I thought that you’d be able to walk through the lights , but they were cordoned off. I wondered if that was because the ground was so muddy after all the recent rain. Maybe it was for health and safety reasons in case you tripped over the wires.
The lilac croci growing around the bases of the light spheres added a new dimension to the installation.
The lights were dwarfed by the 42 metre high Melville Monument in the centre of St Andrew Square Garden.
I stumbled across South Leith Parish Church on my way to the Raj on the Shore restaurant. The church was opposite a none too attractive shopping precinct.
The incongruity continued with a block of flats at the other side of the church yard.
There were several arched structures in the church yards built to house individual memorials, but their roofs and most of their gates were long gone.
There were lots of interesting grave stones, but as the rain was getting heavier, my photo session was cut short. Not for personal reasons, as I was clad in my waterproof jacket and trousers, but because neither my Samsung or mobile phone cameras could cope with much rain.
I’m planning to return to South Leith Parish Church on a brighter day to have a better look around.
I stayed at the Grassmarket Hotel in Edinburgh for one night in November 2013 on a complimentary basis. The hotel is at a central location, close to Edinburgh Castle and the Royal Mile.
The exterior of the Grassmarket Hotel
The receptionist who checked me in was charming. I was allocated a double room on the first floor. I liked the view from my room. The secondary double glazing shut out most of the exterior noise.
View from my room at the GrassmarketÂ Hotel
I thought that my room was quirky and fun. There was a large map of central Edinburgh on the wall opposite the bathroom door.
Edinburgh map in room at the Grassmarket Hotel
The wall above the desk had Dandy comic front pages as wallpaper. The red kettle, teapot and colourful mugs all added to the upbeat atmosphere. There were a couple of single-serving ground coffee packs, herbal teas and Tunnock’s Teacakes. The bathroom was very swish with dark tiles and a walk in shower with a rainhead fitting. The towels were fluffy and the toiletries lovely. The bed was very comfortable, with excellent quality linen and pillows.
Although the WiFi in my room was reasonable on the afternoon of checking in, it became awful that evening and the next morning. I didn’t want to go down to the lobby to work, so I connected to mobile broadband with my USB modem. I was awakened at 7am by the TV in the neighbouring room. I don’t know if the occupants had the volume high or if the TV was on the adjoining wall, meaning that the wall acted like an amplifier.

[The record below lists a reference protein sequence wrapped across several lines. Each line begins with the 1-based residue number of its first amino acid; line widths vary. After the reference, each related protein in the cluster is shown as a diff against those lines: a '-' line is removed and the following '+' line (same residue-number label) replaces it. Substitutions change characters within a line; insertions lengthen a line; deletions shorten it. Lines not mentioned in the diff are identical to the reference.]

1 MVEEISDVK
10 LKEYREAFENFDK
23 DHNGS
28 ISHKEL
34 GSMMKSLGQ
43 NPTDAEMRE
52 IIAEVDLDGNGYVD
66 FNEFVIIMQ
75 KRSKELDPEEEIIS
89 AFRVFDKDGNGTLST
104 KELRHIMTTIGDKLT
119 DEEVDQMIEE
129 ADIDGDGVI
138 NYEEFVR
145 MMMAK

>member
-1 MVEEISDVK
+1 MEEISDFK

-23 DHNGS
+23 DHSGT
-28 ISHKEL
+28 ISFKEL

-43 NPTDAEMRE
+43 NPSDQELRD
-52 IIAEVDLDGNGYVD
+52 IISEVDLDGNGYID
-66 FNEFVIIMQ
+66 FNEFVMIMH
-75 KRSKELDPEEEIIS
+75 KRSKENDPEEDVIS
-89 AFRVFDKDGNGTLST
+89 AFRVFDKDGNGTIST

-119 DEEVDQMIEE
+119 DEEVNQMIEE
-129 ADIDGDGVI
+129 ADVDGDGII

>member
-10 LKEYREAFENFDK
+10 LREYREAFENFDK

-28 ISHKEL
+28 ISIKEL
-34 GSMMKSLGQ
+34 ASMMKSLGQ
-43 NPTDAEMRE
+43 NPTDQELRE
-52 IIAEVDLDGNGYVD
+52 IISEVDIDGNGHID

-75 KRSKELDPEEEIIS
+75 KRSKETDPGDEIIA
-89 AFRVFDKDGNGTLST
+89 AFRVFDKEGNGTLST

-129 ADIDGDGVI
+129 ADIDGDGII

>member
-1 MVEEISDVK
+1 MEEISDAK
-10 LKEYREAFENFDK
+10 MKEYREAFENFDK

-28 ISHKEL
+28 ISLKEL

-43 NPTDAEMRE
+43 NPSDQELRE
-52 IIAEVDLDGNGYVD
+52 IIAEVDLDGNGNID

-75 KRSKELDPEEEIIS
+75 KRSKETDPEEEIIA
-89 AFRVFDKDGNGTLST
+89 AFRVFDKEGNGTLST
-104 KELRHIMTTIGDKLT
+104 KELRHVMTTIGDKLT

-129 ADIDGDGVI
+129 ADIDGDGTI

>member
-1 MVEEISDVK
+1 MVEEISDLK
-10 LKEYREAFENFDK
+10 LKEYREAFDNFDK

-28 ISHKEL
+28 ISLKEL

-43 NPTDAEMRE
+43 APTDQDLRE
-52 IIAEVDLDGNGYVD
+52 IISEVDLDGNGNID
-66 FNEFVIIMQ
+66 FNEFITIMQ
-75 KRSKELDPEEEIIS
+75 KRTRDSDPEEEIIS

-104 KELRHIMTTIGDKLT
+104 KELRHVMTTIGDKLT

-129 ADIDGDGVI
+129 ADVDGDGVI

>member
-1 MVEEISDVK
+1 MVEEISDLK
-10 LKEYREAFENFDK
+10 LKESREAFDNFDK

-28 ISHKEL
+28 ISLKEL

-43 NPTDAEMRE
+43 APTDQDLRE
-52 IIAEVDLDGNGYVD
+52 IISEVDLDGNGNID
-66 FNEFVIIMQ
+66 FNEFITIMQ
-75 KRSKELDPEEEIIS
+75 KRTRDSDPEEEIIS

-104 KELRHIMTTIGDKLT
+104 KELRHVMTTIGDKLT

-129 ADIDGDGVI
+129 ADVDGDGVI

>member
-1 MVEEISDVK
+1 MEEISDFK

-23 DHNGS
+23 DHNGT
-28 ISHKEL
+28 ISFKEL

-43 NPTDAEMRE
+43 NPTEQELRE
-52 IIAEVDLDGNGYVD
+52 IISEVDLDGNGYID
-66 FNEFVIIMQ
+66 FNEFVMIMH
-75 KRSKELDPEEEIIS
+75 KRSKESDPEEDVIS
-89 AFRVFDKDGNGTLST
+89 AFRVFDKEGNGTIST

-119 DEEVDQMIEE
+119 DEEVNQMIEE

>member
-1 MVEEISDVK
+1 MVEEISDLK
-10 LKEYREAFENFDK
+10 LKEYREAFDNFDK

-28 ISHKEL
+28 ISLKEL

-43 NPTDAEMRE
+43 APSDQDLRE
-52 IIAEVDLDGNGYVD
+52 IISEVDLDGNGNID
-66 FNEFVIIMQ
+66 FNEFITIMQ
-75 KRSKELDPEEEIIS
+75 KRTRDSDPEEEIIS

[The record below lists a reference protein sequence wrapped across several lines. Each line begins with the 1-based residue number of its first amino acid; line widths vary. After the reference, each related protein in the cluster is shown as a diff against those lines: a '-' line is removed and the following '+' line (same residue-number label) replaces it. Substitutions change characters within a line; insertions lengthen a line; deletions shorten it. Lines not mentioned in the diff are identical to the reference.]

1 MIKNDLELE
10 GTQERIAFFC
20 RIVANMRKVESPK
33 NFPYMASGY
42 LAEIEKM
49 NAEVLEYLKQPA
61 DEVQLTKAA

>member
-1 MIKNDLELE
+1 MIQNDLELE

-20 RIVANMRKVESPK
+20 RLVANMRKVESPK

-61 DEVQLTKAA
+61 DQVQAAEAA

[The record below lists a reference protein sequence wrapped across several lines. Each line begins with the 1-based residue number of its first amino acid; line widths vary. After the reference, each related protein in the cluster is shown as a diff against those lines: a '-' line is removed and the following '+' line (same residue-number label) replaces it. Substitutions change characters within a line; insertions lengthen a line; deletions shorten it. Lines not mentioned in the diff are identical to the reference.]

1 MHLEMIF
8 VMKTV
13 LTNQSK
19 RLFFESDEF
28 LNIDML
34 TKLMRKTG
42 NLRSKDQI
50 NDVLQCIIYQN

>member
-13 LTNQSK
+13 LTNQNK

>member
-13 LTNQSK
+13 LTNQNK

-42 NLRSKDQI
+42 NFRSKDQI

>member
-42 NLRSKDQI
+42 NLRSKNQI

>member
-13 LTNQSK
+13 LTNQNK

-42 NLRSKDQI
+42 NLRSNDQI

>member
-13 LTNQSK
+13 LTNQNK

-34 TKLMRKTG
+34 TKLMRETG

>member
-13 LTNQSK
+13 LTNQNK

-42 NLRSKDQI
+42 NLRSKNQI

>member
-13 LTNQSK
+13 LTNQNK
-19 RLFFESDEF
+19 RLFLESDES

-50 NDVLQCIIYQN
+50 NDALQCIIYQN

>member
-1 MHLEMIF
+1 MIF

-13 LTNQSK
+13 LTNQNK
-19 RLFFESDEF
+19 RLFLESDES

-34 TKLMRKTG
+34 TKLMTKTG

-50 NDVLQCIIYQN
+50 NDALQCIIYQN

My room at the Grassmarket Hotel Edinburgh
I was told at check-in that breakfast was served in Biddy’s Bar, the pub next door, until 12.00. I went down for breakfast around 10am. There were a few items out buffet-style, some melon, cereals, ham and cheese that looked a bit dried out, fruit juice, bread to make your own toast with and croissants.Â I ordered the bacon, French Toast and maple syrup.
When there was no sign of my cooked breakfast after around 20 minutes, I went over to the bar to enquire when it would arrive. That member of staff said I’d need to speak to someone else. I spotted the member of staff who had taken my order and went over to ask her. She told me that, when she asked me if I wanted to order a cooked breakfast, I said I didn’t want anything. I was taken aback by this response which was shifting the blame to me. I just left the pub, as I wanted to check out soon and wasn’t prepared to beg for my breakfast.
There must have been some misunderstanding/confusion about my order, mistakes do happen, but the responses from both staff were very unsatisfactory and inappropriate.
In my opinion, the first member of staff I approached should have said she “would find out what was happening”, instead of taking the stance that it was nothing to do with her. The member of staff who I thought had taken my order should have said, “sorry about that, what did you order, I’ll get it for you as soon as possible”.
In summary, I was left feeling very ambivalent about the Grassmarket Hotel. I loved the location and most aspects of the room, but the poor WiFi, the noise from the adjacent room and the issues over breakfast spoiled my stay.